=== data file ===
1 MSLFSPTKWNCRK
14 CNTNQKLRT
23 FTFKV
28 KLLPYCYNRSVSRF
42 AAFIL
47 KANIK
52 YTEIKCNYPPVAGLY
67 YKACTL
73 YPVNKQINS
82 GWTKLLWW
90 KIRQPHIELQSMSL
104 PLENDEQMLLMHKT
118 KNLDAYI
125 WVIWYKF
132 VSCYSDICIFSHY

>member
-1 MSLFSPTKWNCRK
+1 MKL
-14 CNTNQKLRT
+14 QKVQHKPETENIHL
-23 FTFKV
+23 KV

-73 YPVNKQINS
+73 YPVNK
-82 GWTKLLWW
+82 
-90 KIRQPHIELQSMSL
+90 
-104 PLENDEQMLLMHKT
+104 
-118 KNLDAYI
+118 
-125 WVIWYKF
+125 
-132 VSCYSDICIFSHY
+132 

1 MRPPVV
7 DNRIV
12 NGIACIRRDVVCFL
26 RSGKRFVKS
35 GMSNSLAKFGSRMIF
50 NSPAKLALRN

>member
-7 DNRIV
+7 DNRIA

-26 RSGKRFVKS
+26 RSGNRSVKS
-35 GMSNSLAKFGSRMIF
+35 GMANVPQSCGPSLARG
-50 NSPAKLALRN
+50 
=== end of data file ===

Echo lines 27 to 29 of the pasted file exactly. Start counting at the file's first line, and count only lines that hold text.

-90 KIRQPHIELQSMSL
+90 
-104 PLENDEQMLLMHKT